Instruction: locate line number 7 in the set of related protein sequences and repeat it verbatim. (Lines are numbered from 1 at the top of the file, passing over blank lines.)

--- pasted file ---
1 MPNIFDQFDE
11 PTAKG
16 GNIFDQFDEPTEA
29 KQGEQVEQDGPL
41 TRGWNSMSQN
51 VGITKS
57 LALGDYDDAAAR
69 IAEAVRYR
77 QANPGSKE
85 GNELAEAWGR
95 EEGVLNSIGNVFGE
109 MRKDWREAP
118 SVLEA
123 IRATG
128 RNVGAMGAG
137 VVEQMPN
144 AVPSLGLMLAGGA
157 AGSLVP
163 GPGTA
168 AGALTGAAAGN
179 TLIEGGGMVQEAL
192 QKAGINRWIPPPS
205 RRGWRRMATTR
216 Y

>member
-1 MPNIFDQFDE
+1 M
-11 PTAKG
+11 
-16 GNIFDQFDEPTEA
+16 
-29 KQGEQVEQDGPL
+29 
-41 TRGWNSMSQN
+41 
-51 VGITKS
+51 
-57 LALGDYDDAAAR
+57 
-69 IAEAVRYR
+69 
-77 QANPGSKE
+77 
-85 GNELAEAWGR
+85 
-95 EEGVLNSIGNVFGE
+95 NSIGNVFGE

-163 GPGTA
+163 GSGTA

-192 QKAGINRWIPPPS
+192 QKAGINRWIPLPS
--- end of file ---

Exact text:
57 LALGDYDDAAAR